The battle between the browsers might be over

The battle between the browsers might be over

Summary: It's now quite possible that the browser wars are over -- for now at any rate, as all the major browsers' market share has flat-lined.

TOPICS: Browser, Google

For years, Microsoft's Internet Explorer, Mozilla's Firefox and Google's Chrome browsers have been locked in a fierce battle for market share. But data by web metrics firm NetMarketShare suggests that the battle between the browsers may be over.

Take a look at this data for the last 12 months:

Notice something interesting?

Apart from a little fluctuation in the Internet Explorer usage share -- which given its greater than 50 percent dominance isn't all that significant -- all the major players have flat-lined. This is good news for Microsoft, which had been seeing its usage share eroded away month by month. It's possible that Microsoft's television and light-hearted web campaign had something to do with this stabilization.

Here's a closer look at the timescale in question:

Even Google's Chrome, which was at one point gaining ground at a rate of knots at the expense of both Internet Explorer and Firefox, has now pretty much stabilized.

I've been expecting this to happen. New browsers attract attention, which is exactly what we saw with Chrome in the beginning -- and Firefox, but you have to go back a few years to see this effect, and the internet was a very different place back then). It was fresh and new, and people wanted to try it out. It was also blazingly fast compared to the competition.

But new versions of existing browsers don't attract as much attention. It could be argued that in the case of Firefox, unleashing too many new versions on end users was harmful to market share, and the pace of innovation slows down so there's less incentive for people to try out a different browser.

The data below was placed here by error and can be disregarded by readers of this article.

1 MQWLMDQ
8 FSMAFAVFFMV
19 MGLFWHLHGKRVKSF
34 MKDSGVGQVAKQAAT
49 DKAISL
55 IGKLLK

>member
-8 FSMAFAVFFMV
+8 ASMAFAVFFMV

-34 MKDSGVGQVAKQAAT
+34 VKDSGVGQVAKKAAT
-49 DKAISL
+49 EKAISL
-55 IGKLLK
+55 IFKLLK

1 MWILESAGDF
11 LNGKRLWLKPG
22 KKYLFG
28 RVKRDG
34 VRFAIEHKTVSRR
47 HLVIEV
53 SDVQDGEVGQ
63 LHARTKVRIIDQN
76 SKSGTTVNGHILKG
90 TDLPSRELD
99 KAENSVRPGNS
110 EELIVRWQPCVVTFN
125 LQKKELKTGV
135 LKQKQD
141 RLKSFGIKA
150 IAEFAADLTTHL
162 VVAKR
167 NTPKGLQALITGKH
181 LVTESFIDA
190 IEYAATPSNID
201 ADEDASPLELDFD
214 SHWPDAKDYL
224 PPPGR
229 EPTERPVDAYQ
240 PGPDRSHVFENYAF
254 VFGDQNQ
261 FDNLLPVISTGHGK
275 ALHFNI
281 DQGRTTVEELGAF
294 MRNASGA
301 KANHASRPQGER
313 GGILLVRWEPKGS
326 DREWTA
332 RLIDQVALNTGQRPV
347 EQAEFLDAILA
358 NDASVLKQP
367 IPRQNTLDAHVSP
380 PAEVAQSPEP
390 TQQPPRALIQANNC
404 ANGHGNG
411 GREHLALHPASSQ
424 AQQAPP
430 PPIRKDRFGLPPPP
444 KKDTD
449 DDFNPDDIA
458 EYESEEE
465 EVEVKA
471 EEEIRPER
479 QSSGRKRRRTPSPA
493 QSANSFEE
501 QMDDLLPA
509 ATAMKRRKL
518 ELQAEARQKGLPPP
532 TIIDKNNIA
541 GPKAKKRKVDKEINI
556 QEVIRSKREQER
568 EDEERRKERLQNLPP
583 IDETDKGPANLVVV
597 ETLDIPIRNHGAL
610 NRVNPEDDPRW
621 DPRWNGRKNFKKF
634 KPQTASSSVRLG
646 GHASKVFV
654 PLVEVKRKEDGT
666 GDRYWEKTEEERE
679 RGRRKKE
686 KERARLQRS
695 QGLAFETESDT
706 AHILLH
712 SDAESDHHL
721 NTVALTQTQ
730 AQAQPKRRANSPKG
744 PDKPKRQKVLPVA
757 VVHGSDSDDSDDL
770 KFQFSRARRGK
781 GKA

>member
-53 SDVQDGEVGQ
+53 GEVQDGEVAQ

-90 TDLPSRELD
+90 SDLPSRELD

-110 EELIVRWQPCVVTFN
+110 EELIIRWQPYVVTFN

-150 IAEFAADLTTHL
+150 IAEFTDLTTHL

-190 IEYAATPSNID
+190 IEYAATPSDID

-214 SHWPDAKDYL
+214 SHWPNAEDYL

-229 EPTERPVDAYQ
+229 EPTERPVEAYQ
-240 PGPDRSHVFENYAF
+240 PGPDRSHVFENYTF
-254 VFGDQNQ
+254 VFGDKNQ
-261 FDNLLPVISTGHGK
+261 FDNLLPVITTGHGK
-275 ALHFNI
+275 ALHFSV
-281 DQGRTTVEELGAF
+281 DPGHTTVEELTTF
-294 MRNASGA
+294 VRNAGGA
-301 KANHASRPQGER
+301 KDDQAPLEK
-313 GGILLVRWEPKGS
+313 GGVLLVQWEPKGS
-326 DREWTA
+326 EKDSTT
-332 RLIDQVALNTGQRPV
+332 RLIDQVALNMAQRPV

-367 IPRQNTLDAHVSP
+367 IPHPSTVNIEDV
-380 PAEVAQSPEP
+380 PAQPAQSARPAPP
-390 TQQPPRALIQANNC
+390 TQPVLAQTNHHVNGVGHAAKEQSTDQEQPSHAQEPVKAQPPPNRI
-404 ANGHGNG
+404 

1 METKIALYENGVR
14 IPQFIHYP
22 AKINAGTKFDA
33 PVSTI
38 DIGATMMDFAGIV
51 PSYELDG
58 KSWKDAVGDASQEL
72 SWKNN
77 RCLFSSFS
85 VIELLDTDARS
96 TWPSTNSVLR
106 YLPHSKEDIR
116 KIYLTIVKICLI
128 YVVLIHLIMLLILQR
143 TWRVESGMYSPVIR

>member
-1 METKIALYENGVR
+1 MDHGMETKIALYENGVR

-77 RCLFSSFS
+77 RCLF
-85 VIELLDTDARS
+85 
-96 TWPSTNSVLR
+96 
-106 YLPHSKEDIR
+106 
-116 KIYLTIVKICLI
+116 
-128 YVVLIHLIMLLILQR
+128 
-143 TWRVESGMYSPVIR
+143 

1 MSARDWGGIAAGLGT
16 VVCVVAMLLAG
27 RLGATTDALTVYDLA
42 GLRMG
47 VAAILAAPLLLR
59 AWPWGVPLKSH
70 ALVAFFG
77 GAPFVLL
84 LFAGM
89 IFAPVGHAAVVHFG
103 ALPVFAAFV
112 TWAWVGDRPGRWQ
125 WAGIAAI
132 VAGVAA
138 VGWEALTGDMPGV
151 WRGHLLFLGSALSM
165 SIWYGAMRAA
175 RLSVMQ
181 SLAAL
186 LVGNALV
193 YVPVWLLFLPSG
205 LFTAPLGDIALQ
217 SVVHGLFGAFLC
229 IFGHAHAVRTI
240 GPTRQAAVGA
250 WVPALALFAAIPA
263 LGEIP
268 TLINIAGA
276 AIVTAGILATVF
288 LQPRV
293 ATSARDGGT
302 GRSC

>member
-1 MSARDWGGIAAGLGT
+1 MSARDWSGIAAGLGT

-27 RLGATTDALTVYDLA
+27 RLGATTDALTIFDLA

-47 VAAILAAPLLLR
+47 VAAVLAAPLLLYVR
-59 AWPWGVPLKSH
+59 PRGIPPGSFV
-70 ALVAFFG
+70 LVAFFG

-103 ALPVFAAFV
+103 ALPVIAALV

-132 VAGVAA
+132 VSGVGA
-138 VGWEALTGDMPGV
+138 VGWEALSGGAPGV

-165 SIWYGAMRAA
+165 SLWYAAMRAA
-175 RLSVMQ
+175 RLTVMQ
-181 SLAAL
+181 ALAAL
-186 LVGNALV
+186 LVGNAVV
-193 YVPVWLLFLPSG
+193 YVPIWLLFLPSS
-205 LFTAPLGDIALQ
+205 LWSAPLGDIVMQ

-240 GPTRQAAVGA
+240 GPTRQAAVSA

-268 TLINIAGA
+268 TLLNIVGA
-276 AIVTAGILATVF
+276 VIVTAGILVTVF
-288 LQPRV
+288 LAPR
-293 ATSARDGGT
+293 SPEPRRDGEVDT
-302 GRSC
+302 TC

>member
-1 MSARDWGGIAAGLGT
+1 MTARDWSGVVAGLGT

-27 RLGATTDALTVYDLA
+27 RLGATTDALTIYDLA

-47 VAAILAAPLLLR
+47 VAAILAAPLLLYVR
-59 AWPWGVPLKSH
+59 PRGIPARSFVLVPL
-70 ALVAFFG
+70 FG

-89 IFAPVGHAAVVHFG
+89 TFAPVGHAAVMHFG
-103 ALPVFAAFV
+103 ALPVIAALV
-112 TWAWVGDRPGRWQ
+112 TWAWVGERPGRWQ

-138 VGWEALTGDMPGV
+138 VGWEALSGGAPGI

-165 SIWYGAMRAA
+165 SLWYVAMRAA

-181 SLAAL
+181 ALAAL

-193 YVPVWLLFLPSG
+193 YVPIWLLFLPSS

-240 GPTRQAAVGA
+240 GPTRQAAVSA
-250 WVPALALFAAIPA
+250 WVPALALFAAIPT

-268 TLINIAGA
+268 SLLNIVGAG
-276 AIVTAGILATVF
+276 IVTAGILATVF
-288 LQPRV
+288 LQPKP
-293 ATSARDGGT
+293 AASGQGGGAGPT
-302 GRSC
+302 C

Browsers also gain a certain level of 'stickability' and users customize them and start relying on add-ons and extensions. Once a browser is set up the way a user wants it, and it contains things like the favorites list and passwords, it's not so easy to switch to another browser. Mozilla learned the value of add-ons for keeping users loyal to Firefox, and now Google is using similar tricks to keep users loyal to Chrome.

It's now quite possible that the browser wars are over -- for now at any rate -- until a new browser or some new innovation comes along to shake things up.

Image credit: NetMarketShare.


Topics: Browser, Google

Kick off your day with ZDNet's daily email newsletter. It's the freshest tech news and opinion, served hot. Get it.


Log in or register to join the discussion
  • Browser War

    Glad it's over as I was never in it as I like my browser and will always like my browser. One format, then maybe you can sneak attack!
  • The battle between the browsers might be over

    Good, now we don't have to read sensationalist headlines about which browser is #winning, which lost some point percentage of share, and which one constantly crashes for someone but not for others.
    Loverock Davidson-
    • There never was a real battle IMO

      I choose a browser based on what it does or doesn't do for me, not which one runs benchmark X nano seconds faster than another, which seems to be what gets published here in the imaginary zdnet browser wars.
    • Yo, Loverock

      I'm with you on this one!
  • Windows 8

    The launch of Windows 8 will only drive this number higher, given the lack of a Metro browser at launch (to compete, yes i know there are other browers in development).

    Plus the hype surrounding a new OS will bring sales which brings more user s(i.e. IE moves higher).
    • the launch of Windows 8 will drive

      many people insane just like Vista did, and people will be putting 7 on their new pcs instead so that wont change much about the preferred browsers.
      • Or maybe

        many people will keep running Win8 but will be working in Classic Desktop mode instead. No need to downgrade to Win7.
  • Poor SJVN

    What will he write about now?
  • Statistics...

    I use Firefox only. Windows, however, uses Internet Explorer to update itself. Since this happens every other day, I "suppose" I am an Internet Explorer user, even though total interactive usage is zero. Then again, the iPad is getting more and more use. Now that AdBlock has a browser App on the iPad, that may be my next main browser...
    Tony Burzio
    • Do you use XP?

      That was the last version of Windows to use a browser to update...
      • doesn't really matter

        whether it uses IE or not, those downloads won't show up in the statistics as only MS sites are contacted.
  • Firefox, Google or Apple - who's to blame more??